If a student's entire literature experience is driven by choice and personal preference, I’m not sure we’re raising the kind of generation that will succeed in problem-solving or critical thinking.  Choice should certainly be used as motivation and as a way of supporting struggling readers, but the average high school sophomore (in my experience) needs more than choice and independent reading time.  

I still believe in the whole-class novel.

Passionately.  But I understand that when you hear whole-class novel, you’re probably picturing what your own experience was in high school:  reading quizzes, lists of discussion questions, annotating homework, and a chapter by chapter pacing calendar.  That’s not what it looks like in most high school classrooms anymore!  Let me take you through the first unit of my school year:

Unit 1:  To What Extent is America a Dystopia?  

Each of our units is framed by an essential question and since we wanted to focus the beginning of the year on dystopia, we crafted this question.  An essential question gives the curriculum a frame and a lens for the students to work from.  While the students didn’t “choose” the question, we, the teaching team wrote the question and chose the genre because of its popularity in YA fiction, in film, and in its eerie and disturbing current events connections.  From this question, we then select the texts.  These shift and get updated every year, but this year in a 9-week unit, students will read/watch/hear:

If you’re familiar with even just a few texts on this list, you’ll recognize how amazingly rich AND high interest this reading list is!  Also, this list doesn’t include any of the current event news articles that we will pull as the unit is actually happening - I’m pretty positive there will be some engaging stories about North Korea, President Trump, Russia, and other dystopian-esque realities on the horizon for the fall of 2017.  So, no, we won’t be choosing what we read, but on this list is a text and an opportunity for readers at all different levels.  Fahrenheit 451 is the core text of the unit, but as you can see, students will have the opportunity to learn about our essential question from a huge variety of angles.  Assessments for the unit include a socratic seminar, a synthesis essay, and a sprinkling of odd-one-out quizzes.  Variety, intensity, depth, and critical thinking how we want our curriculum to be shaped so that students at all levels feel challenged and come to understand their own worlds in a brand new light. If you’re interested in further reading, Kristin Bowers elegantly defends whole-class novels in her blog post: In defense of the whole-class novel as does teacher-author Tracee Orman in her post Defending the Whole-Class Novel.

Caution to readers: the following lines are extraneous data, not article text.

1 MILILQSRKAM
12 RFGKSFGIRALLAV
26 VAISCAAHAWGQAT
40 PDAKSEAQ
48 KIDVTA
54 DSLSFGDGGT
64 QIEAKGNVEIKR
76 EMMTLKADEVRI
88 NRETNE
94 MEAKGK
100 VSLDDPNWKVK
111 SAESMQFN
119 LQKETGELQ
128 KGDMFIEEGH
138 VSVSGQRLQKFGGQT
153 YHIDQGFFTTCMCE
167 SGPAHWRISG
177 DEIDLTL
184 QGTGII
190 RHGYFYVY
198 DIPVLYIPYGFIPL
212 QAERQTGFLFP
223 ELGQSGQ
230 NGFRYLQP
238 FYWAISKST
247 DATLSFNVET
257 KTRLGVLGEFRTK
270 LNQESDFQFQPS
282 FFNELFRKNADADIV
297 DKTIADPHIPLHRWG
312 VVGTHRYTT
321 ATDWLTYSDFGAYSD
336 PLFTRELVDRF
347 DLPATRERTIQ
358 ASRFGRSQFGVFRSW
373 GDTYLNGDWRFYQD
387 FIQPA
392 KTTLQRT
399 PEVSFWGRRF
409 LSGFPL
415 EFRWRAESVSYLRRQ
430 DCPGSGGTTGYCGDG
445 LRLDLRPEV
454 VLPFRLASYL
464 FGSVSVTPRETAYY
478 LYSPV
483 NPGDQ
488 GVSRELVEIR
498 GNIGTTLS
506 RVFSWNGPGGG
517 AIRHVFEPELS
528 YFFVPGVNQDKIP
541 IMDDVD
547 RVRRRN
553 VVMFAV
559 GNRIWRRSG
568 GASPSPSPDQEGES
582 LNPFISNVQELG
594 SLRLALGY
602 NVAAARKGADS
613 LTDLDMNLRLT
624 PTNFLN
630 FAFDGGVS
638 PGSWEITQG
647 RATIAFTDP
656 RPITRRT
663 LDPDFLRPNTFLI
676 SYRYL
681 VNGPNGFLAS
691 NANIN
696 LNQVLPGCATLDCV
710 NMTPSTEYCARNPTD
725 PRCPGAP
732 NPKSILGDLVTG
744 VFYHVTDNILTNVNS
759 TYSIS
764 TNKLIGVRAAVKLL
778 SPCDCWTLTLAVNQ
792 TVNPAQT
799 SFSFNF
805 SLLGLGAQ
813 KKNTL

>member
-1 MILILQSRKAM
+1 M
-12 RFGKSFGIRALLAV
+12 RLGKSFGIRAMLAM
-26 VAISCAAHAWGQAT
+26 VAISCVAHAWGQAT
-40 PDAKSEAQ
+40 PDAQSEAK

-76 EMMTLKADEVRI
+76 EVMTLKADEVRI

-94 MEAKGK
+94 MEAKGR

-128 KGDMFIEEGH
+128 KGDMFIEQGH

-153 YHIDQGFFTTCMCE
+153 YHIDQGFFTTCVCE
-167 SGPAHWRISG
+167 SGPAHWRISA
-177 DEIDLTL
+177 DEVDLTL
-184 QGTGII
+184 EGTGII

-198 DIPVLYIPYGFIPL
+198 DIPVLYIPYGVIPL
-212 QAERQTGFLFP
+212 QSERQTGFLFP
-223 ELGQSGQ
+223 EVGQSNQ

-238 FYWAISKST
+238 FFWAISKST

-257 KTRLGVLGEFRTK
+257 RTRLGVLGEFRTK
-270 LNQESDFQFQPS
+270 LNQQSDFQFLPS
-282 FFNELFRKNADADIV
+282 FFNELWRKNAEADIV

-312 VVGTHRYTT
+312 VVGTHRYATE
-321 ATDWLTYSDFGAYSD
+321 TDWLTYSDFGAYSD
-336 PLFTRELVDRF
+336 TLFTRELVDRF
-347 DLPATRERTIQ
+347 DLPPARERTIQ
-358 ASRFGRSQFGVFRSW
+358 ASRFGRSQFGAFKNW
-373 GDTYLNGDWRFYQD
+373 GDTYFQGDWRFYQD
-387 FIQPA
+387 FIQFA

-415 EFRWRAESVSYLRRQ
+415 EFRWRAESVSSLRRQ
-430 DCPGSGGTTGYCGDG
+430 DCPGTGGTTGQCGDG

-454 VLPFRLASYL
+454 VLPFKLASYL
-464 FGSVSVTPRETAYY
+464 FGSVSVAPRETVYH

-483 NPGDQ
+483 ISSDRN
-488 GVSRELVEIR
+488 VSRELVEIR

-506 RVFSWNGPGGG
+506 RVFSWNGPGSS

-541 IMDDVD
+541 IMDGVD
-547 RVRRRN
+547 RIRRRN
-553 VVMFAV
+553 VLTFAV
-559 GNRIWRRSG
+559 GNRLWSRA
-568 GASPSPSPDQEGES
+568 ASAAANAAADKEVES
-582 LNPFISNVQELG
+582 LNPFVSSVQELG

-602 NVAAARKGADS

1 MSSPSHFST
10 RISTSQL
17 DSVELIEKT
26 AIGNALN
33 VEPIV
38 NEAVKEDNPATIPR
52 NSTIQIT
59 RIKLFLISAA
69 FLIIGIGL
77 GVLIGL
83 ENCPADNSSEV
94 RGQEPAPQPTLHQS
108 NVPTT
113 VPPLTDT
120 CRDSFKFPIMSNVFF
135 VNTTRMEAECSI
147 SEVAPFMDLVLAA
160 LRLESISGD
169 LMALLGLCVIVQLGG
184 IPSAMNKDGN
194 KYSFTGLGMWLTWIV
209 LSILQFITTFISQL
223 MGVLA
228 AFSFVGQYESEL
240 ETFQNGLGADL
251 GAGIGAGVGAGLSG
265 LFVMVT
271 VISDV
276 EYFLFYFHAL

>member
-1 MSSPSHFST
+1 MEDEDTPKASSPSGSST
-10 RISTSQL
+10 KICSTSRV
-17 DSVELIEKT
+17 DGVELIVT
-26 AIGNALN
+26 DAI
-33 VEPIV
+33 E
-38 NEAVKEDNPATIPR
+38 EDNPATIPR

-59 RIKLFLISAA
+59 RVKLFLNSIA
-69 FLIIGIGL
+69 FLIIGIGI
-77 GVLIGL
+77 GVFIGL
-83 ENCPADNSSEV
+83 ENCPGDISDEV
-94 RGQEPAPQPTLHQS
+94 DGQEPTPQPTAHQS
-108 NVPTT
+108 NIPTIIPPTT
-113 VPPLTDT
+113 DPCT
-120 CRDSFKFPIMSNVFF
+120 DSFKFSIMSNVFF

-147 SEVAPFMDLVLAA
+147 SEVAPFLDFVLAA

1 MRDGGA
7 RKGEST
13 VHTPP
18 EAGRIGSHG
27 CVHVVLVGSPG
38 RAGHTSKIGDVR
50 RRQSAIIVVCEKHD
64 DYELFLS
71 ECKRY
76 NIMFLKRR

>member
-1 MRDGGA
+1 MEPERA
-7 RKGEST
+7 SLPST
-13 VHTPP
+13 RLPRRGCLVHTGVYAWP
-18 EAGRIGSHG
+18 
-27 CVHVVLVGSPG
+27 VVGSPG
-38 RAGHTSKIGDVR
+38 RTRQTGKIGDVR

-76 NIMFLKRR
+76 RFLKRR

Caring, passionate, and professional teaching is what counts.

No matter your stance on choice reading vs whole-class novel reading, or any other education debate for that matter, the most important thing I keep hearing all around Facebook are the voices of educators who genuinely care not only about their students, but about their own professional development.  Strong opinions about reading means that we have established a vibrant community of teachers that are talking and listening to one another and reading about our profession.  This, above all, is what I’m most proud of in the online teacher community.  But we must be careful to not be martyrs and to not qualify what "good" or "bad" teachers are based on the contents of their physical classroom space. 

After ten years of teaching my population at my school, I can only offer a perspective from my experiences.  What I’ve come to stand by is a goal to continually provide opportunities for students to be in conversation about what they are reading and what they are thinking.  Yes, I would love for my students to be life-long readers and devour book after book, but realistically and more importantly I want them to be life-long thinkers.  Critical thinkers. Critical voters.  Through inquiry-based units, a wide variety of challenging texts, I’ve seen great success - it hasn't been a necessity for me to maintain a full-on classroom library to create powerful and important reading experiences for students, and for the new teachers out there who are seeing this all over Pinterest and Instagram, it can be pretty daunting.  For teachers reading YA books all summer long and performing the role of teacher and librarian at your schools (so many of which I know don’t have the resources we do), my hat is off to you.  Keep doing what you’re doing - I admire you!  And for those of you out there feeling like failures for not having a classroom library or a huge stash of books to share with kiddos, worry not.  Grab your favorites from home, maybe take one trip to Goodwill, and feel good about a small collection in your room somewhere.  There are so many ways to challenge and connect with kids over literature.  Keep researching, keep talking, and keep loving what you do.  Our kids need every single one of you.

If you are looking for resources to help you teach a dystopian literature unit, you might like An Introduction to Dystopia:

If you want to learn more about Essential Question based curriculum design, check out Teach Box: